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ears is made by the world,' headed (in capitals) as EXAGGERATION OF SUBURBAN INTERESTS; but when we see one of Swift's happiest phrases, ‘A nice man is a man of nasty ideas,' labelled as “The Social Favourite,' we parlously suspect Mr. Hay of knowing no English but the tongue, say, of Professor Bain.

We shall have subsequently to advert to Mr. Hay's answer to some of the vexed questions in this history ; for the present we proceed briefly to the main purpose of this article.

Swift's career falls naturally into three parts: a discipleship of thirty-two years which developed in hiin the qualities, moral and intellectual, that characterise his work; sixteen years' activity as an English publicist; and lastly, thirty years passed at the Deanery of St. Patrick's, during which he was absolutely his own master, working for no ends but those he himself selected, and by no other means than his pen alone.

The late Mr. Forster's life covered the first two stages in Swift's history; of his English political career Mr. Leslie Stephen has given a succinct and admirably clear account; it is the especial credit of Mr. Craik to have elaborated an account of Swift's life which contains ample information on almost every stage of it; and he is not to blame if the variety of matter has refused to blend into any dramatic presentment.

Most of the miscellaneous contributions to the study of Swift deal with the problems presented by his private history or his political affinities, somewhat to the neglect of his permanent work in pure literature; the present article is an attempt to sketch in connexion with the periods in Swift's life the literary output of each, only discussing biographical questions where a solution seems to be suggested by his writings.

His training was a most untender one, toughening the fibre of his character, but dwarfing and distorting its soster shoots. Swift never had a home; a loss absolutely immeasurable in its results on a nature like his. He was a posthumous son; and the pressing dread of poverty added to the sorrows of his mother's widowed pregnancy. A child born under such auspices could scarcely have a happy nature; his boyhood was embittered by the grudging charity of relations at whose charge he was educated; and poverty soured his life in college. But poverty taught him the lesson that money means liberty ; a lesson that Irishmen are slow to learn. Nor was Swift an Irishman save by the accident of birth; he came of a Yorkshire stock, and it was the Yorkshireman in him that wrote to Bolingbroke, I have made a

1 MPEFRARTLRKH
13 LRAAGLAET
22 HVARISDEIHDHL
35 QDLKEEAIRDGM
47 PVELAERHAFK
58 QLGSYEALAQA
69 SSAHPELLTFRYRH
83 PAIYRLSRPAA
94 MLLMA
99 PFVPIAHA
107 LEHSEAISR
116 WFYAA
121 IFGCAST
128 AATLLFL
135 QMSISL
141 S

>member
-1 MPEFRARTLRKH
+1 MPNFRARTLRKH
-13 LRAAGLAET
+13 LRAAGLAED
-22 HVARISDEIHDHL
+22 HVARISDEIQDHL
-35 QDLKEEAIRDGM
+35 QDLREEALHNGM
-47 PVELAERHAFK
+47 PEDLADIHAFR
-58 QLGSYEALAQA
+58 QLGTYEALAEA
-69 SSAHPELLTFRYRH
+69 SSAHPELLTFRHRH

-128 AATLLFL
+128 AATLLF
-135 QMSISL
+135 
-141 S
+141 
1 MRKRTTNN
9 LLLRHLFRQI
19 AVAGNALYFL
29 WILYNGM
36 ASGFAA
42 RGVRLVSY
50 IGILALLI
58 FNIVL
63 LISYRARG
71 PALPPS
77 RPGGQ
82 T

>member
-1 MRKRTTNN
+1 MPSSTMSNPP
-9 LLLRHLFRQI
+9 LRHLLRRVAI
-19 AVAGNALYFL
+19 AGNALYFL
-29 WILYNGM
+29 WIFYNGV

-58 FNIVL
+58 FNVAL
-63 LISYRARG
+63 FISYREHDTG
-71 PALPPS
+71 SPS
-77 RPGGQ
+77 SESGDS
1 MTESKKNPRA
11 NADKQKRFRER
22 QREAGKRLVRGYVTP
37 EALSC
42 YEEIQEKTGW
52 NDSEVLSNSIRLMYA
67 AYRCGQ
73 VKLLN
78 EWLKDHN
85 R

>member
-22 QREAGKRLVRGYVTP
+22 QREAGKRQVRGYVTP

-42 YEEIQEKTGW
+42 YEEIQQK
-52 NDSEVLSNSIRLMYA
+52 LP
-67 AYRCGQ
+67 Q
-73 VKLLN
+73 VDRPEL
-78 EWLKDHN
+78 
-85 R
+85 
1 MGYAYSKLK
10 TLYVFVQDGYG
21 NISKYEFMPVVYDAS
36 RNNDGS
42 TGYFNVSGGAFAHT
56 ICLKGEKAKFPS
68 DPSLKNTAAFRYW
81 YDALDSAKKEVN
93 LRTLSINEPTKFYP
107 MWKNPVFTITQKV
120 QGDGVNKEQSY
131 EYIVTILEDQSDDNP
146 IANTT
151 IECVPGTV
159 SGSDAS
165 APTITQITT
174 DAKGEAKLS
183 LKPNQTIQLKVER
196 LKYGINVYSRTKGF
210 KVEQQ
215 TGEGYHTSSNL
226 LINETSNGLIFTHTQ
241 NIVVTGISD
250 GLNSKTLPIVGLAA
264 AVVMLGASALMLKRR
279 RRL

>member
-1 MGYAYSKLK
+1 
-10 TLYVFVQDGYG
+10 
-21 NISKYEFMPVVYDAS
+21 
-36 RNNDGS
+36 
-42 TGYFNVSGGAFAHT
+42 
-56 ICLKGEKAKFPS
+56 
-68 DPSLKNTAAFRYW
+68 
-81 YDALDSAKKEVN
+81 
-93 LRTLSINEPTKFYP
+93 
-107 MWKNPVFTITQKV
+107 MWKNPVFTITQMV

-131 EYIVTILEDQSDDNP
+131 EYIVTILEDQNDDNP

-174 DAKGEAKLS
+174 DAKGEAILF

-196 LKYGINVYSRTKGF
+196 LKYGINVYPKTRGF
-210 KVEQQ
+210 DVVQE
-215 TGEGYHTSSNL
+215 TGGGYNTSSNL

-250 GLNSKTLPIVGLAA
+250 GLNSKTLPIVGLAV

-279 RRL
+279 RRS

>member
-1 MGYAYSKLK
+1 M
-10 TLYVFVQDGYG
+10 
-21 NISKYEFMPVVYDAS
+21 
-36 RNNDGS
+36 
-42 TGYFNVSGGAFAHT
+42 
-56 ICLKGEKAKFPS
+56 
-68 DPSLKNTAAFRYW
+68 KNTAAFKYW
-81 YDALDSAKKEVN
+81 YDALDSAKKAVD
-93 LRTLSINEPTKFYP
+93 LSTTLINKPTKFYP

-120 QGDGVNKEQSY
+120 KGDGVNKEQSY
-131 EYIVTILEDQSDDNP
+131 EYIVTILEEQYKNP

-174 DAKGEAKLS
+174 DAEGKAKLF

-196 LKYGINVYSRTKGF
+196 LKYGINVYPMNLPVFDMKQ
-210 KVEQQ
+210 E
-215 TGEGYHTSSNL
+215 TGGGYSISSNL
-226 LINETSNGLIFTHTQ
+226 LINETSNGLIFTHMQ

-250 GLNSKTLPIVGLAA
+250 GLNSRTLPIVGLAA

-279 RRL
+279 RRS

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maxim, my lord, that should be writ in letters of diamonds, that a wise man ought to have money in his head but not in his heart.'! There is a less admirable trace of Yorkshire, too, in his brutality of manner and aggressive independence; and no imputation was more fiercely resented by Swift than that of Irish blood. But in Ireland he was born and bred ; in spite of his English associations his wit is racy of the soil. L'accent du pays où l'on est né demeure plus longtemps dans l'esprit que dans le langage,' is a shrewd saying of Rochefoucauld, an authority whom Swift rarely disputed: and indeed Swift's memory and works are the peculiar glory and heritable delight of the people he so scornfully served. In 1688 the Revolution and attendant fears of a Protestant

a massacre drove him to England; and at the age of twenty-one he exchanged poverty for dependence, entering Sir William Temple's household in an almost menial capacity. His ability soon promoted him from a mere clerk to be a sort of literary secretary to his employer; and here he served his apprenticeship to politics in a seclusion that commanded a wide view of the busy world. We learn from himself how Temple displayed for his bcncfit the scamy side of those "jugglers' tricks which we call deep designs and politics ;'2 and under the veteran diplomat's roof Swift met and conversed with the leading men of the day, including even King William himself.